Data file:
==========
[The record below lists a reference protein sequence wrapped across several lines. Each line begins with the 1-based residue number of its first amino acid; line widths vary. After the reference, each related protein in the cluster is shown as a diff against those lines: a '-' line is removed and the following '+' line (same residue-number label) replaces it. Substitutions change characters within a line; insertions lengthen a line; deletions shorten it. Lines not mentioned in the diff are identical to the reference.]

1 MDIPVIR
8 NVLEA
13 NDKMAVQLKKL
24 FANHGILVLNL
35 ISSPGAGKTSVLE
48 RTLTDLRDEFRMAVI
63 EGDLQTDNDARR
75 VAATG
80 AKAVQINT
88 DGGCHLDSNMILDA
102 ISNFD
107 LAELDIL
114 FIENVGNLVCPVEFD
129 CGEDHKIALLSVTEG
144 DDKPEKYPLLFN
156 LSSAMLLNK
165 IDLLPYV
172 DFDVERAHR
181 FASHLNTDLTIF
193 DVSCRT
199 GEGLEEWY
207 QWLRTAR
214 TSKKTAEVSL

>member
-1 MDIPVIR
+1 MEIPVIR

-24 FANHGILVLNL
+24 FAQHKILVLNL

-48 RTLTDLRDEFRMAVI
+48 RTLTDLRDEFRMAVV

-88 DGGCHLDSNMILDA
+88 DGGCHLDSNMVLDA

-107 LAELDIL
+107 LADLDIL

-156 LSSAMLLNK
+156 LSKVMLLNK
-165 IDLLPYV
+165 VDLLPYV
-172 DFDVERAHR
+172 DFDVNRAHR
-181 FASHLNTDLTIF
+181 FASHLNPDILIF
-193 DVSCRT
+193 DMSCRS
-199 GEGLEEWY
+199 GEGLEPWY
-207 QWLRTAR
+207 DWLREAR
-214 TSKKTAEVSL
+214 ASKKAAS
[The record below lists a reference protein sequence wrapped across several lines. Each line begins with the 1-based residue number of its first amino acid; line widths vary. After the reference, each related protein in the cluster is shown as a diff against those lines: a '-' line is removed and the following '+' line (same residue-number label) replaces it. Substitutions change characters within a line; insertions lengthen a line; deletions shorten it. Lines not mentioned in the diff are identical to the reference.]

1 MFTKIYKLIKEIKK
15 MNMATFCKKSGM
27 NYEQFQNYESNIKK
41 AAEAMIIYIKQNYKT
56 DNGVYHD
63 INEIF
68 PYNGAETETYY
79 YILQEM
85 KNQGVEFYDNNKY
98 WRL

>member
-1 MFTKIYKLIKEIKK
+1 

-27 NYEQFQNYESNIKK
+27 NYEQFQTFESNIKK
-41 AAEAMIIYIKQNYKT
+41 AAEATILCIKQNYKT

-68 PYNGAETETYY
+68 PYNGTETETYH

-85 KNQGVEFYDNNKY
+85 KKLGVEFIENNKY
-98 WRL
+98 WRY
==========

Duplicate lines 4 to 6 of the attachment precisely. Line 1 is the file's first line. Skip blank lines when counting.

13 NDKMAVQLKKL
24 FANHGILVLNL
35 ISSPGAGKTSVLE